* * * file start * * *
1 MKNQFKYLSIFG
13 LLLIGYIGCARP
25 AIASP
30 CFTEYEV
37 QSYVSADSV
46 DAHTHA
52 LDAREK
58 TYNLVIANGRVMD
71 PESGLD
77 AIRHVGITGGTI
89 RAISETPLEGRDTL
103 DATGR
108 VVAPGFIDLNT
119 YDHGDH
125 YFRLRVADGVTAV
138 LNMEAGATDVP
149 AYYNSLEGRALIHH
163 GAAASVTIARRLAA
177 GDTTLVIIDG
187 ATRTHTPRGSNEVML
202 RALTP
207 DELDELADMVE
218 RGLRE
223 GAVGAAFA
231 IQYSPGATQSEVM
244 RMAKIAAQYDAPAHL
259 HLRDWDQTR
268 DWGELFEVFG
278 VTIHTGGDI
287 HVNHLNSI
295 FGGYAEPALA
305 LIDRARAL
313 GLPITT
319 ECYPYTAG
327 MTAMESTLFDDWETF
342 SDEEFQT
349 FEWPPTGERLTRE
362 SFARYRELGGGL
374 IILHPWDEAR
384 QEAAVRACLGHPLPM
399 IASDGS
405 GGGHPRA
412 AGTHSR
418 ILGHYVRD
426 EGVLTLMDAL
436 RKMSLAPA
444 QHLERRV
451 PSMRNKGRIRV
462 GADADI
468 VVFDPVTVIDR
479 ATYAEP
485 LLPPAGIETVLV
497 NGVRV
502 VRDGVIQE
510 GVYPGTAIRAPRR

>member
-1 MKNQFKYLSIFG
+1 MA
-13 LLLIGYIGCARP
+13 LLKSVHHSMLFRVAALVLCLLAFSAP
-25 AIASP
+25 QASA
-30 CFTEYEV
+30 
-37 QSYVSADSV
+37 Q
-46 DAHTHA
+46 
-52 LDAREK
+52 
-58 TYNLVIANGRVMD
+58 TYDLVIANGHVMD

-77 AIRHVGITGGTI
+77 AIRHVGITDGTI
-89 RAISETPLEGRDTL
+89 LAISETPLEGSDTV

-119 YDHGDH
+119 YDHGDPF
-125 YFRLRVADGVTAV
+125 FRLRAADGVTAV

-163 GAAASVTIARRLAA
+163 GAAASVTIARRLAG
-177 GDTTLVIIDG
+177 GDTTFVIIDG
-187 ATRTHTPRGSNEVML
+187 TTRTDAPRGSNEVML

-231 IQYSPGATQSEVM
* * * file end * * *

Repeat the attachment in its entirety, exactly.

1 MKNQFKYLSIFG
13 LLLIGYIGCARP
25 AIASP
30 CFTEYEV
37 QSYVSADSV
46 DAHTHA
52 LDAREK
58 TYNLVIANGRVMD
71 PESGLD
77 AIRHVGITGGTI
89 RAISETPLEGRDTL
103 DATGR
108 VVAPGFIDLNT
119 YDHGDH
125 YFRLRVADGVTAV
138 LNMEAGATDVP
149 AYYNSLEGRALIHH
163 GAAASVTIARRLAA
177 GDTTLVIIDG
187 ATRTHTPRGSNEVML
202 RALTP
207 DELDELADMVE
218 RGLRE
223 GAVGAAFA
231 IQYSPGATQSEVM
244 RMAKIAAQYDAPAHL
259 HLRDWDQTR
268 DWGELFEVFG
278 VTIHTGGDI
287 HVNHLNSI
295 FGGYAEPALA
305 LIDRARAL
313 GLPITT
319 ECYPYTAG
327 MTAMESTLFDDWETF
342 SDEEFQT
349 FEWPPTGERLTRE
362 SFARYRELGGGL
374 IILHPWDEAR
384 QEAAVRACLGHPLPM
399 IASDGS
405 GGGHPRA
412 AGTHSR
418 ILGHYVRD
426 EGVLTLMDAL
436 RKMSLAPA
444 QHLERRV
451 PSMRNKGRIRV
462 GADADI
468 VVFDPVTVIDR
479 ATYAEP
485 LLPPAGIETVLV
497 NGVRV
502 VRDGVIQE
510 GVYPGTAIRAPRR

>member
-1 MKNQFKYLSIFG
+1 MA
-13 LLLIGYIGCARP
+13 LLKSVHHSMLFRVAALVLCLLAFSAP
-25 AIASP
+25 QASA
-30 CFTEYEV
+30 
-37 QSYVSADSV
+37 Q
-46 DAHTHA
+46 
-52 LDAREK
+52 
-58 TYNLVIANGRVMD
+58 TYDLVIANGHVMD

-77 AIRHVGITGGTI
+77 AIRHVGITDGTI
-89 RAISETPLEGRDTL
+89 LAISETPLEGSDTV

-119 YDHGDH
+119 YDHGDPF
-125 YFRLRVADGVTAV
+125 FRLRAADGVTAV

-163 GAAASVTIARRLAA
+163 GAAASVTIARRLAG
-177 GDTTLVIIDG
+177 GDTTFVIIDG
-187 ATRTHTPRGSNEVML
+187 TTRTDAPRGSNEVML

-231 IQYSPGATQSEVM